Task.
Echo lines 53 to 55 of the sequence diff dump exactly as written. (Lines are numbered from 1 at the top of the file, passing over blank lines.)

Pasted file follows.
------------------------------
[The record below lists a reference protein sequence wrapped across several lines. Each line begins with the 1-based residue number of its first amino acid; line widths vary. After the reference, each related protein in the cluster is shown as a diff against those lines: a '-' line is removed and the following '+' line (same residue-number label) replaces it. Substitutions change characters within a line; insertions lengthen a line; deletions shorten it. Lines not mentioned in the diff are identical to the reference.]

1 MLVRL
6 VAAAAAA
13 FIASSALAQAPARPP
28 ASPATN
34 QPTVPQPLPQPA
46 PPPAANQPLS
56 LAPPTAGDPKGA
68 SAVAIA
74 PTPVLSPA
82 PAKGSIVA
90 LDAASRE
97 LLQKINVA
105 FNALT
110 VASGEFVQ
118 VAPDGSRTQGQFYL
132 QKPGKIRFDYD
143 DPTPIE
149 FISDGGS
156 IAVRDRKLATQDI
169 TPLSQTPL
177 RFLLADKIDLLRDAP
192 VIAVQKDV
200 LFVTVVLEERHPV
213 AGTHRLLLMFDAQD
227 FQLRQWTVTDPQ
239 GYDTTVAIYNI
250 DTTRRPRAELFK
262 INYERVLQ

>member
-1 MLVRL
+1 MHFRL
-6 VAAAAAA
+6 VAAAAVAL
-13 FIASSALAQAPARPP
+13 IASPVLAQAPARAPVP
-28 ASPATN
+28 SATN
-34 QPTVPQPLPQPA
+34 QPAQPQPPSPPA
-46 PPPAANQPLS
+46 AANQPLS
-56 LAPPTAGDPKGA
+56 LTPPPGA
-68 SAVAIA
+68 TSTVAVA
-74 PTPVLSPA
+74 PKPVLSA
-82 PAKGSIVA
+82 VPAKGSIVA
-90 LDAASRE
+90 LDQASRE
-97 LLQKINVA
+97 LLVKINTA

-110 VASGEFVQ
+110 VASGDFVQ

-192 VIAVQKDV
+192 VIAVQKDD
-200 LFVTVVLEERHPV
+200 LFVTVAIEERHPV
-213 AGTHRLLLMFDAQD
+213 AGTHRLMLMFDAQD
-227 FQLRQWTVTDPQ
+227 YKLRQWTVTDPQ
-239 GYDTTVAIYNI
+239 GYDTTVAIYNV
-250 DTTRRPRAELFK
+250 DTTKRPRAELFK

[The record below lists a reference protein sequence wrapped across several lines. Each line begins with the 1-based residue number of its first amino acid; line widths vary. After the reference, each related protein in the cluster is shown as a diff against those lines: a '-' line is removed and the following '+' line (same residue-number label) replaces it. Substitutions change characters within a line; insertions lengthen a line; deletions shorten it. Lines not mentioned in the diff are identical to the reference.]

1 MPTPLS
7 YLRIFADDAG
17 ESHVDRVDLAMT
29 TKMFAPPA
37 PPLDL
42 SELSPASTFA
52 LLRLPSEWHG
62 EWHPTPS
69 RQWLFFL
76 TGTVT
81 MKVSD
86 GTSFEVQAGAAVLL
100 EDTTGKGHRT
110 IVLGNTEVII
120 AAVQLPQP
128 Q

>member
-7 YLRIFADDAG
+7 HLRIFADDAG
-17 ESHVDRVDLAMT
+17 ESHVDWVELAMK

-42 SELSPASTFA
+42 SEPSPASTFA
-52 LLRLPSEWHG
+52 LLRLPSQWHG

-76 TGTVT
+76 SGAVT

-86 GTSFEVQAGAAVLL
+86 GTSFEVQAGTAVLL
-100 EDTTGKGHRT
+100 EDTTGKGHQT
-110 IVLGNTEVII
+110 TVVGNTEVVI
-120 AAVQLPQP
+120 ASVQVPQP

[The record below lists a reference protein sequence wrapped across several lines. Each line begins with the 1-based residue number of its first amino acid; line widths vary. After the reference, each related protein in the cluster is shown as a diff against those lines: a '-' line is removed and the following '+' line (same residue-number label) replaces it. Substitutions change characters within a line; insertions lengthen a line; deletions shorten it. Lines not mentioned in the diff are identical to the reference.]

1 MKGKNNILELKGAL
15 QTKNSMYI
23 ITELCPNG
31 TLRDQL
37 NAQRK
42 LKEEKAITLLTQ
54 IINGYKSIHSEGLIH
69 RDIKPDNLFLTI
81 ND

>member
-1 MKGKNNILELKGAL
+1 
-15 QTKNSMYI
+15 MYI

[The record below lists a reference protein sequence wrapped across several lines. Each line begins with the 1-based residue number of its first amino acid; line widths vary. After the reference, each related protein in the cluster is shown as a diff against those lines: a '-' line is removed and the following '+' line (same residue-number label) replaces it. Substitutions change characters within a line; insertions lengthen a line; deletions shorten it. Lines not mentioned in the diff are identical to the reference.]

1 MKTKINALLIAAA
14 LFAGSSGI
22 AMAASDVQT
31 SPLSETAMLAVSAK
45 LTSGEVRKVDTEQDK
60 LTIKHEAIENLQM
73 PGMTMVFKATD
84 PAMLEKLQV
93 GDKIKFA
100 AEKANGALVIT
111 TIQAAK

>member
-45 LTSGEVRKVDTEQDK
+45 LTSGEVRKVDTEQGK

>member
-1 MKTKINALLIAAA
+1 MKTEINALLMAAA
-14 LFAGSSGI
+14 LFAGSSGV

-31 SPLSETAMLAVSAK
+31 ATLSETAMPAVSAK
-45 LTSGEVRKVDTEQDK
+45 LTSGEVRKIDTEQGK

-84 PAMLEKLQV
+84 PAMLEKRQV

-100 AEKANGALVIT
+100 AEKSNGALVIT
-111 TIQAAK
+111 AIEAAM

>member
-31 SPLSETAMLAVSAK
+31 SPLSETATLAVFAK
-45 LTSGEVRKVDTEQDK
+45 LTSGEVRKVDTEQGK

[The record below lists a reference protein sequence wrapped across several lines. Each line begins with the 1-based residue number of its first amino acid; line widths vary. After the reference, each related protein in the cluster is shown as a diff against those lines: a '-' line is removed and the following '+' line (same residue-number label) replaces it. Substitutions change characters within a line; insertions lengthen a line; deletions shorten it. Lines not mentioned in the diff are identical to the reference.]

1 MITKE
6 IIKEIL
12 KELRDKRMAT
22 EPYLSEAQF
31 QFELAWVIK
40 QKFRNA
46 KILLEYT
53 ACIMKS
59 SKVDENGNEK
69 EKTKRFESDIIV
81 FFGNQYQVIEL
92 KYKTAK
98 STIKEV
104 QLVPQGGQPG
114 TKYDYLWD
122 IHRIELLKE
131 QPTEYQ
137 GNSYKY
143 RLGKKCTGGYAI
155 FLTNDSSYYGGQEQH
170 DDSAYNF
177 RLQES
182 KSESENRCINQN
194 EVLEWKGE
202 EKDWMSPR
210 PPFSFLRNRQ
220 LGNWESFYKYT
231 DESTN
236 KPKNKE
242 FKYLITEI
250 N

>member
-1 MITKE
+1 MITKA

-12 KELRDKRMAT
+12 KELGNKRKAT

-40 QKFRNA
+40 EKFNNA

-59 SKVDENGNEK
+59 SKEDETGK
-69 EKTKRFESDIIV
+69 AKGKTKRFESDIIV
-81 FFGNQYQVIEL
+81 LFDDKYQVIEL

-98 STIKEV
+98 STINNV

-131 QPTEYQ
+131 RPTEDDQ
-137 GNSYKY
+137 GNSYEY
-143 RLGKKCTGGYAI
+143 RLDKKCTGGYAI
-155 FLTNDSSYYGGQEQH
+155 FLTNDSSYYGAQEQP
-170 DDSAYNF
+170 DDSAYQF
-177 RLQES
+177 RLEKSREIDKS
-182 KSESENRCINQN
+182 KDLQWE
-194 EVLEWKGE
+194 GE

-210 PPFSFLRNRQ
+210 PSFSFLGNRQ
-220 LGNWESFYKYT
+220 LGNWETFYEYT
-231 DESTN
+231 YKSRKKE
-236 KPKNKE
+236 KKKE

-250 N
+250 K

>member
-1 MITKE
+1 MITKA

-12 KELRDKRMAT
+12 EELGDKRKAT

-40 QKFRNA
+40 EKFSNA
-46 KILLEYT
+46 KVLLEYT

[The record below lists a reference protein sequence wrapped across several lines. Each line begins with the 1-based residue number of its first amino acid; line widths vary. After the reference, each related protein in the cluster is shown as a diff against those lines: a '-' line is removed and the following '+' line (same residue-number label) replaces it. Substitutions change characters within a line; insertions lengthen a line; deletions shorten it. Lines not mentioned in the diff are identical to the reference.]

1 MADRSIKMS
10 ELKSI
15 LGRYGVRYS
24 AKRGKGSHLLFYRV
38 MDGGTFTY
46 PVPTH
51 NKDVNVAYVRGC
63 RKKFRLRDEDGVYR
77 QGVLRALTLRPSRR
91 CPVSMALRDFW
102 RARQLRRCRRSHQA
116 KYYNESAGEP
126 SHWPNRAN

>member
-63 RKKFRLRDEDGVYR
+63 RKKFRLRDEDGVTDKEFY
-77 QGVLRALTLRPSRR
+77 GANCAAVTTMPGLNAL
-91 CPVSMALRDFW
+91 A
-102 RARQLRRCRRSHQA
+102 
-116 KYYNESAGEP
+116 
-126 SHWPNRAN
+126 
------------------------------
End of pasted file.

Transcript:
-97 LLQKINVA
+97 LLVKINTA

-110 VASGEFVQ